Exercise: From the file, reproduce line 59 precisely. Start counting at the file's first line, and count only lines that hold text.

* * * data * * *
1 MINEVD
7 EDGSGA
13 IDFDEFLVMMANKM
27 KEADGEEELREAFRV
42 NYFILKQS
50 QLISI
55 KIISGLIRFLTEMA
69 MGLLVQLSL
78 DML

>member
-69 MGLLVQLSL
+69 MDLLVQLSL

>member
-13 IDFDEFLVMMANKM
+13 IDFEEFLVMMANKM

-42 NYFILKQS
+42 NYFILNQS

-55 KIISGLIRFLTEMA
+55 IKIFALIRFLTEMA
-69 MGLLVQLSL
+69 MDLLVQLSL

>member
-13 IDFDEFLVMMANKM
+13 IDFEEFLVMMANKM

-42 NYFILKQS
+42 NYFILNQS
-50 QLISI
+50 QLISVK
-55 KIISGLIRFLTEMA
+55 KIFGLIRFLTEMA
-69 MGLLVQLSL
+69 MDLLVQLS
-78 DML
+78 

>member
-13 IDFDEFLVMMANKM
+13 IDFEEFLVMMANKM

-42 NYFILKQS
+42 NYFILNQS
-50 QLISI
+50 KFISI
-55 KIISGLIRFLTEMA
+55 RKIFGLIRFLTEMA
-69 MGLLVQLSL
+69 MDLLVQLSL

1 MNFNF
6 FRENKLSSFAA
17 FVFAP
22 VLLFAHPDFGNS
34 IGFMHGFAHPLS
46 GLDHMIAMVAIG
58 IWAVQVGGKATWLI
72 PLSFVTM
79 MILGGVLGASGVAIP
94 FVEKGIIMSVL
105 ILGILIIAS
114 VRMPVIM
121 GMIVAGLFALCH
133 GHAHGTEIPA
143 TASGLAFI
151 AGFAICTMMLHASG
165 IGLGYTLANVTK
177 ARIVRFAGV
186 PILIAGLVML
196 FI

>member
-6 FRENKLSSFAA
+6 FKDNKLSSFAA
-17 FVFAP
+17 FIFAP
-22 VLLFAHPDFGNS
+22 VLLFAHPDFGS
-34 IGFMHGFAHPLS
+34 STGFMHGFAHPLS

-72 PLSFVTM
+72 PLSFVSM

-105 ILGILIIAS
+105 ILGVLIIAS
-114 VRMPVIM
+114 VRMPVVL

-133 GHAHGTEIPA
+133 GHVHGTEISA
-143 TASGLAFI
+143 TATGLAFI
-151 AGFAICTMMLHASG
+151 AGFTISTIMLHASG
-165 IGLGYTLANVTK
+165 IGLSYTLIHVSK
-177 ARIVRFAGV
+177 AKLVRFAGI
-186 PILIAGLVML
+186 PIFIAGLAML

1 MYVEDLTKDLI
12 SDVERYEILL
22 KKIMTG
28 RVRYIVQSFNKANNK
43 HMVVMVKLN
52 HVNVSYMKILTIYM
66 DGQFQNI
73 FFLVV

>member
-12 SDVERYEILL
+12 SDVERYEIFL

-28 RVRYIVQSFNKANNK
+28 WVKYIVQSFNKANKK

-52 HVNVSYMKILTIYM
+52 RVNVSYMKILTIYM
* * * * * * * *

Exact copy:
133 GHAHGTEIPA